Characterization of Real-world Vibration Sources and Application to Nonlinear Vibration Energy Harvesters

Analysis of vibration data in the design of vibration energy harvesters.

(De Gruyter) – Determining the prevalence of vibration signals may provide insight into the design of vibration
energy harvesters. Design and analysis of vibration energy harvester architectures has with the goal of optimizing power output.

Common ambient vibration data representing 333 vibration signals were downloaded and processed according to the source of the signal (e. g. vehicle, machine, etc.), the number of dominant frequencies, the nature of the dominant frequencies (e. g. stationary, band-limited noise, etc.), and other metrics.

The set of idealized vibration inputs (i. e. single stationary frequency, Gaussian white noise, etc.) commonly assumed for harvester input were corroborated and refined. The classification determined that, of the set of signals used in the study, 64 % of the animal source signals are best described with non-stationary dominant frequencies, 58 % of machine source signals are best described with stationary frequencies, and vehicle source signals are poorly described by any one signal type used in the classification.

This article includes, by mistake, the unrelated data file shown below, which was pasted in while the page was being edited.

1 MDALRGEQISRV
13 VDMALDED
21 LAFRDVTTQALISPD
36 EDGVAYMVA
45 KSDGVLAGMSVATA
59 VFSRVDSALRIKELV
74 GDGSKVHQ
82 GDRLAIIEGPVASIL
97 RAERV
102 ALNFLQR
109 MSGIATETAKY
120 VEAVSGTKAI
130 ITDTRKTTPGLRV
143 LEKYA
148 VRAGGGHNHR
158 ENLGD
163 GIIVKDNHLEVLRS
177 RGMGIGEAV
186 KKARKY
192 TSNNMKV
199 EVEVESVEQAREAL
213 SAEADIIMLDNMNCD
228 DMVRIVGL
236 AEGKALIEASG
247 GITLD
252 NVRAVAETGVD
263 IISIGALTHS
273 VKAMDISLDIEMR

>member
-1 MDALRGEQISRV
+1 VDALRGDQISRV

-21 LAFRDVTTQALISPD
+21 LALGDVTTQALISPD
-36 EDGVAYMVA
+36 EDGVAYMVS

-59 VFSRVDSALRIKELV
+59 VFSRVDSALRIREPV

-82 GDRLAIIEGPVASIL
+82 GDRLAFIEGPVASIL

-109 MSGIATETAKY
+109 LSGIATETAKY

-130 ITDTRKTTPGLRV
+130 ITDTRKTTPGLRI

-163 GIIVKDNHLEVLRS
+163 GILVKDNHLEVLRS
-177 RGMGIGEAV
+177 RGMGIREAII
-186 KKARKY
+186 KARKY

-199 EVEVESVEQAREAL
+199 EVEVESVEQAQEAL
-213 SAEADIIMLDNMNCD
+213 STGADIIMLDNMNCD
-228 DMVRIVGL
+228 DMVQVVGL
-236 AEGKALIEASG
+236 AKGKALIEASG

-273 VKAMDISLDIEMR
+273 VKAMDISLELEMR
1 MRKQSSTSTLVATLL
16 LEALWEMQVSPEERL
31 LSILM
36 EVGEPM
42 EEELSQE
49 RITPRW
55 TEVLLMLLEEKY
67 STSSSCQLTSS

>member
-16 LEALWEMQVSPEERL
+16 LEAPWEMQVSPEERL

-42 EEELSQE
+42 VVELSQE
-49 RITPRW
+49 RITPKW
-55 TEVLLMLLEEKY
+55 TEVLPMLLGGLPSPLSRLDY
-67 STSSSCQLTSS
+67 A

The researchers determined that a standard linear oscillator harvester is likely the best design for at least 23 % of the signals and that harvesters with the common cubic non-linear stiffness function could offer an improvement at most 53 % of the time. Their next step is to refine the analysis to better improve the results.


Edited for Content and Length by Dr. Matthew A. Hood.

The original full article can be found at De Gruyter in Energy Harvesting and Systems.

DOI: 10.1515/ehs-2016-0021

Energy Harvesting and Systems. 2017, 4(2) 67–76.

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